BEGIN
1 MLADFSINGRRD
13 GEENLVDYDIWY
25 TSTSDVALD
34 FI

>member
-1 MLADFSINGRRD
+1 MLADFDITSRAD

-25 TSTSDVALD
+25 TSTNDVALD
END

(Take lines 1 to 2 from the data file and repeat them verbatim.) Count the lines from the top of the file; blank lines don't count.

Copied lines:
1 MLADFSINGRRD
13 GEENLVDYDIWY